Submitted to: Virology
Publication Type: Peer Reviewed Journal
Publication Acceptance Date: 6/9/2006
Publication Date: 9/30/2006
Citation: Wakamatsu, N., King, D.J., Seal, B.S., Samal, S.K., Brown, C.C. 2006. The pathogenesis of Newcastle disease: A comparison of selected Newcastle disease virus wild-type strains and their infectious clones. Virology. 353:333-343. Interpretive Summary: Newcastle disease virus (NDV) strains are all members of the same serotype but they cause infections of poultry that vary from those that may be clinically inapparent to those with severe disease and high mortality. The viral genetic basis for the different clinical disease forms resulting from infections with different strains remains undefined. Infectious copies of NDV LaSota, a low virulence virus used as a Newcastle disease vaccine strain, and NDV Beaudette C, a virulent strain provided the framework to produce gene mutations in both viruses and gene exchanges between those two viruses. Changes in the fusion gene of LaSota to make that locus identical to known virulent viruses like Beaudette C had the greatest impact on virulence. Gene exchanges or mutations in genes other than the fusion gene of the virulent virus reduced the pathogenicity of those viruses and consequently the severity of the resultant clinical disease. The results add to the accumulating evidence defining the role that different NDV genes play in the virulence of NDV, but a complete understanding of the genetic factors in disease remains undefined.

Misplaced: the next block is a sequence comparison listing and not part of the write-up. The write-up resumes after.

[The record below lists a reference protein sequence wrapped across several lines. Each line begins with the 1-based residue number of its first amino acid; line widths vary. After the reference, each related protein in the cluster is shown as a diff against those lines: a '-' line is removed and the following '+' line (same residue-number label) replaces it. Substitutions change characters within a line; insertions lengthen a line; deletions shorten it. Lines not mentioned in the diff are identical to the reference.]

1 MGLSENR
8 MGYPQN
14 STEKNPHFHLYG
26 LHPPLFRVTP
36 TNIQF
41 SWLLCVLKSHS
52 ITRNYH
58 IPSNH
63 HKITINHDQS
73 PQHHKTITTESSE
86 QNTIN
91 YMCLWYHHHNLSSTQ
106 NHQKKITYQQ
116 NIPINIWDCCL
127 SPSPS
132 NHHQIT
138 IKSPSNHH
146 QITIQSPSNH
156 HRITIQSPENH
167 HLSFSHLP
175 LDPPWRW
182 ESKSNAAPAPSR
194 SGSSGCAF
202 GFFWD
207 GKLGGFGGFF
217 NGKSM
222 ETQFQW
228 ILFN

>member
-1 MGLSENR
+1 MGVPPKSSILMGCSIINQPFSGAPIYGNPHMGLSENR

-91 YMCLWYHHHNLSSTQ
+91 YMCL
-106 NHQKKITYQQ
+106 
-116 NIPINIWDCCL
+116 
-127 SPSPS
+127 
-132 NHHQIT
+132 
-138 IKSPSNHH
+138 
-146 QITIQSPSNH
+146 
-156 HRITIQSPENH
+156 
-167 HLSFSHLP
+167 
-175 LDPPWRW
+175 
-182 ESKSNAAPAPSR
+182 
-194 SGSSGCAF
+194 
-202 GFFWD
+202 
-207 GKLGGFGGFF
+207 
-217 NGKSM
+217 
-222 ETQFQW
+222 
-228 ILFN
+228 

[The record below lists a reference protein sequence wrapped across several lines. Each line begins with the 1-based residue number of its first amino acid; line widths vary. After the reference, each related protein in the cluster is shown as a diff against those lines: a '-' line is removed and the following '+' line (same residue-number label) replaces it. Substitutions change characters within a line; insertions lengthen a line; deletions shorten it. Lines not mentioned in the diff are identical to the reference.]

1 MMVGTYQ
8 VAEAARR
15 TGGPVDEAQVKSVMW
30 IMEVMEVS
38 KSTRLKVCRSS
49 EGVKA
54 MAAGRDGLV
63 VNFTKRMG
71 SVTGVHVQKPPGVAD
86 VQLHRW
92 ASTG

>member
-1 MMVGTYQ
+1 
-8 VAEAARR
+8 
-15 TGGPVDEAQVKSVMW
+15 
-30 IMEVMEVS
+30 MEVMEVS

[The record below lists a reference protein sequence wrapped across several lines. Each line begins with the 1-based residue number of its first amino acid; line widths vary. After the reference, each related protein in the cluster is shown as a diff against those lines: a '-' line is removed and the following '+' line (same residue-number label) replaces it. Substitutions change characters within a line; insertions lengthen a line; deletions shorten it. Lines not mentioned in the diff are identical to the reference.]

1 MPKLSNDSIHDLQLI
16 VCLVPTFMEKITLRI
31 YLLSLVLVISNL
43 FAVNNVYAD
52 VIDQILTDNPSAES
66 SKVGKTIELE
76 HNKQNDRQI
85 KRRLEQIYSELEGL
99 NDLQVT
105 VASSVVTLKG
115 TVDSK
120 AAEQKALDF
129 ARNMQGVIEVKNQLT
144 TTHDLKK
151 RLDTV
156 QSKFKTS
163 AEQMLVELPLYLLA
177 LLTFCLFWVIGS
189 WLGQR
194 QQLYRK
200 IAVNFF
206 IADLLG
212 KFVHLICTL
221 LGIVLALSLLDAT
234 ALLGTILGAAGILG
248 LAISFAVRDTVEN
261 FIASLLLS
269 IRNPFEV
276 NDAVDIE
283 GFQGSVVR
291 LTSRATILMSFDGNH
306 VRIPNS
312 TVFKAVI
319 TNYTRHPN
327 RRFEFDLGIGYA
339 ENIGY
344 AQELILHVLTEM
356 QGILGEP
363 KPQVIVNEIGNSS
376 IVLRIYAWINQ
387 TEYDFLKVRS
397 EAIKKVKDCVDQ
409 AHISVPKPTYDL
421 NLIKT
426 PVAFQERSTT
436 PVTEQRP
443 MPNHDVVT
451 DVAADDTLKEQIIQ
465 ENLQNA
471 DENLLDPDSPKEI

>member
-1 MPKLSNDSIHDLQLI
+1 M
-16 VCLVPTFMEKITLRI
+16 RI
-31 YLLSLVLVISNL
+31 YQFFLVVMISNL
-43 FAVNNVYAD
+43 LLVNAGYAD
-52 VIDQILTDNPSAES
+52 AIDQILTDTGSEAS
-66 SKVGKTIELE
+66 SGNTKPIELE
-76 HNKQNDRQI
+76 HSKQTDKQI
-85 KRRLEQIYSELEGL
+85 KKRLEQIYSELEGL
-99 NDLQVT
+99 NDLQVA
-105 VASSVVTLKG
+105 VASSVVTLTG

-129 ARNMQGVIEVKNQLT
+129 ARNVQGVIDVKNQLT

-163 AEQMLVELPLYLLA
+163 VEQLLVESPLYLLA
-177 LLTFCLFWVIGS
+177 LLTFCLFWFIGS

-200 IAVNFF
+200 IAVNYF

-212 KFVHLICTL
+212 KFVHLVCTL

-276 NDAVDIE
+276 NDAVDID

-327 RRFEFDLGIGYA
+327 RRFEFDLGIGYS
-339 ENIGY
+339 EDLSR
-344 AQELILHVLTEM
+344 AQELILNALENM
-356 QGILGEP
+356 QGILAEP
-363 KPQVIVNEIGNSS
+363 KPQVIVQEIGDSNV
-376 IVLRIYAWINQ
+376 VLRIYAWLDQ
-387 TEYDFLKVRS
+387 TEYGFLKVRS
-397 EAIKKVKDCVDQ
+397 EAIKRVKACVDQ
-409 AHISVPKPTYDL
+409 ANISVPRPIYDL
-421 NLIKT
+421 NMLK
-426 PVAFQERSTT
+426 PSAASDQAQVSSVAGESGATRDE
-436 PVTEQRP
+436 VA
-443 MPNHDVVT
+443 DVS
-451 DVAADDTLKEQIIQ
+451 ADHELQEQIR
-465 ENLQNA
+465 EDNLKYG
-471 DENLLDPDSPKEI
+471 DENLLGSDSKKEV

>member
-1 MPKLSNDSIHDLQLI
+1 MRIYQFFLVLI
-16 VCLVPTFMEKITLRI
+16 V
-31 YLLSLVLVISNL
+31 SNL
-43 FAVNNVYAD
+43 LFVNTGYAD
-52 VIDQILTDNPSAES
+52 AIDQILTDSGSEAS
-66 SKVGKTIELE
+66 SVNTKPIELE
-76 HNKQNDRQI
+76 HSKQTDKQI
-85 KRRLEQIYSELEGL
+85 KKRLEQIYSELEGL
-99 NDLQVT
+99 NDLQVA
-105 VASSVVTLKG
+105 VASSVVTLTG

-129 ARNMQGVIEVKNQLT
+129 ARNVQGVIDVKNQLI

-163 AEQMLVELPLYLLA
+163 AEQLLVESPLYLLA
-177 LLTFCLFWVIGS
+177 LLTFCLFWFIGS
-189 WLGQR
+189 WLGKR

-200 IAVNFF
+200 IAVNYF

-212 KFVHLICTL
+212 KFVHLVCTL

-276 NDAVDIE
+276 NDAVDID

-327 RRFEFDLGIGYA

Technical Abstract: The effect of mutations of Newcastle disease virus (NDV) fusion (F) gene, hemagglutinin-neuraminidase (HN) gene, and phosphoprotein (P) gene and HN chimeras between the virulent Beaudette C and low virulence LaSota strains on pathogenesis and pathogenicity in fully susceptible chickens was examined. A virulent F cleavage site motif within a LaSota backbone increased pathogenicity and severity of clinical disease. A LaSota HN within a Beaudette C backbone decreased pathogenicity indices and disease severity. A Beaudette C HN within a LaSota backbone did not change either pathogenicity indices or severity of disease in chickens. Loss of glycosylation at site 4 of the HN or modified P gene of Beaudette C decreased pathogenicity indices and caused no overt clinicopathologic disease in chickens. Both pathogenicity indices and clinicopathologic examination demonstrated that the F, HN, and P genes of NDV collectively or individually can contribute to viral virulence.